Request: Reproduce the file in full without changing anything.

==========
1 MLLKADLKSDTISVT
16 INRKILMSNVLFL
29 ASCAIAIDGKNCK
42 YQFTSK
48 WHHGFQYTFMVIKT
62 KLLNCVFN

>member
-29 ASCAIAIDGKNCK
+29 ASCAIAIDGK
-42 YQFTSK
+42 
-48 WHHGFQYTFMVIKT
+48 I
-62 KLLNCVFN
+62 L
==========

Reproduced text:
1 MLLKADLKSDTISVT
16 INRKILMSNVLFL
29 ASCAIAIDGKNCK
42 YQFTSK
48 WHHGFQYTFMVIKT
62 KLLNCVFN

>member
-29 ASCAIAIDGKNCK
+29 ASCAIAIDGK
-42 YQFTSK
+42 
-48 WHHGFQYTFMVIKT
+48 I
-62 KLLNCVFN
+62 L